****Listen to this statement from Desire of Ages, page 668. “When we know God as it is our privilege to know Him, our life will be a life of continual obedience. Through an appreciation of the character of Christ, through communion with God, sin will become hateful to us.”
**Elijah’s burden for souls and for the honor of God prepared him to be God’s choice to confront the wicked king and queen and all Israel. After the confrontation, Elijah still acted by faith.
Turn with me in your Bibles to 1 Kings 18:41. While you are doing that, let me add that killing the prophets of Baal and the prophets of the groves was a good work ordained of God. These men had been exposed for their spiritual fraud, and since they were not men of repentance, they had to be destroyed. They had led Israel in apostasy to the law of God, and had they been permitted to live, it would have sent the wrong signal to all Israel that God tolerates sin and that His law is not as important as He says it is.
After destroying the prophets of Baal and neutralizing their influence, and preventing them from seducing Israel again, Elijah turned to Ahab and said. “Get thee up, eat and drink; for there is a sound of abundance of rain.”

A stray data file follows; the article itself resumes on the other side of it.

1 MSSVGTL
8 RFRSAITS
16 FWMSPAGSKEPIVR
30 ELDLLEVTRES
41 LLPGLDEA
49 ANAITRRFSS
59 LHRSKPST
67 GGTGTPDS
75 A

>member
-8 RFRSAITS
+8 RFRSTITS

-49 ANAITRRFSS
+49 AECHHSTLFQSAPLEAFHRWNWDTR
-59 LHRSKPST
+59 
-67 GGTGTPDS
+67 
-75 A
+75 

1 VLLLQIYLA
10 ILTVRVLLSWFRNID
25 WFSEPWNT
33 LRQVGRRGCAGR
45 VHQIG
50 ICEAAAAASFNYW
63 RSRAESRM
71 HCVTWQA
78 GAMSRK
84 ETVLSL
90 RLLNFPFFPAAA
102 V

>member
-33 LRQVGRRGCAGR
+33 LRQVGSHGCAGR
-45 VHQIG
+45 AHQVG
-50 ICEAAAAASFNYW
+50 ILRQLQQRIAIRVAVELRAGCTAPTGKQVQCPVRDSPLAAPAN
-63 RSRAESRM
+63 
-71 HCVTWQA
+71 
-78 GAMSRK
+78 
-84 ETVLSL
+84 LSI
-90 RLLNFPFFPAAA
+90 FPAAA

Did Elijah hear the rain or thunder? Did he see lightening? No. There wasn’t a cloud in the sky. Yet, Elijah told Ahab to eat and drink; a sign of rejoicing, for the rain was coming.
You see, Elijah worked by faith, not by sight. God had told him that He would send rain upon the earth. Elijah had to do more praying. And friends, if you want the fulfillment of God’s promises, you must pray for the promises to be answered earnestly and with passion. This is part of cooperating with God. When we know God’s will, we must pray that it will be fulfilled in our lives. That way we commune with God and understand Him more fully. Prayer is power, my friends. If you want power with God, learn to pray.
Rain represents the outpouring of the Holy Spirit. We are to pray for the Holy Spirit in the latter rain. Zechariah 10:1 “Ask ye of the LORD rain in the time of the latter rain; so the LORD shall make bright clouds, and give them showers of rain, to every one grass in the field.” The third Elijah must pray that God will pour out His Holy Spirit like torrents of rain. He will answer that prayer in due time, and it will not be in shallow measure. It will be an “abundance of rain.” Don’t you want to be part of that? I do.